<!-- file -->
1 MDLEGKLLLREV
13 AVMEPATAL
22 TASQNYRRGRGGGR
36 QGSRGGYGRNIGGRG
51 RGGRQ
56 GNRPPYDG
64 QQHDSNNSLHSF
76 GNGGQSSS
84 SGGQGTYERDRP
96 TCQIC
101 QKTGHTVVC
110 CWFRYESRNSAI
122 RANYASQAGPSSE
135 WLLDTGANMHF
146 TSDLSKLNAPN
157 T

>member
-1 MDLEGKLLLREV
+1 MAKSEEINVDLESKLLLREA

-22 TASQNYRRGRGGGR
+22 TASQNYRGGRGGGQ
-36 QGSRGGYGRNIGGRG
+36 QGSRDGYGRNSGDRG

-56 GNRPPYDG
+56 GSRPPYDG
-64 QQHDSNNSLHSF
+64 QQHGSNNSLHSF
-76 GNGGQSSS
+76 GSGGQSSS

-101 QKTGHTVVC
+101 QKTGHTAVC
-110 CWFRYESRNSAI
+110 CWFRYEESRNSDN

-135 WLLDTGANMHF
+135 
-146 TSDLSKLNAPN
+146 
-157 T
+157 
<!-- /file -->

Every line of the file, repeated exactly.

1 MDLEGKLLLREV
13 AVMEPATAL
22 TASQNYRRGRGGGR
36 QGSRGGYGRNIGGRG
51 RGGRQ
56 GNRPPYDG
64 QQHDSNNSLHSF
76 GNGGQSSS
84 SGGQGTYERDRP
96 TCQIC
101 QKTGHTVVC
110 CWFRYESRNSAI
122 RANYASQAGPSSE
135 WLLDTGANMHF
146 TSDLSKLNAPN
157 T

>member
-1 MDLEGKLLLREV
+1 MAKSEEINVDLESKLLLREA

-22 TASQNYRRGRGGGR
+22 TASQNYRGGRGGGQ
-36 QGSRGGYGRNIGGRG
+36 QGSRDGYGRNSGDRG

-56 GNRPPYDG
+56 GSRPPYDG
-64 QQHDSNNSLHSF
+64 QQHGSNNSLHSF
-76 GNGGQSSS
+76 GSGGQSSS

-101 QKTGHTVVC
+101 QKTGHTAVC
-110 CWFRYESRNSAI
+110 CWFRYEESRNSDN

-135 WLLDTGANMHF
+135 
-146 TSDLSKLNAPN
+146 
-157 T
+157 